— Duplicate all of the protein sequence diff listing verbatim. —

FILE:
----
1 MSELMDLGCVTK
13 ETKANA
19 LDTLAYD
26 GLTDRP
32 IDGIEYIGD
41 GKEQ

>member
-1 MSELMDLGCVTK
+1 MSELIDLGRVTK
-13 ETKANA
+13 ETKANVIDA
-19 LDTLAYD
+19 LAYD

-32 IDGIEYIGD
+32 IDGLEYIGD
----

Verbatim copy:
1 MSELMDLGCVTK
13 ETKANA
19 LDTLAYD
26 GLTDRP
32 IDGIEYIGD
41 GKEQ

>member
-1 MSELMDLGCVTK
+1 MSELIDLGRVTK
-13 ETKANA
+13 ETKANVIDA
-19 LDTLAYD
+19 LAYD

-32 IDGIEYIGD
+32 IDGLEYIGD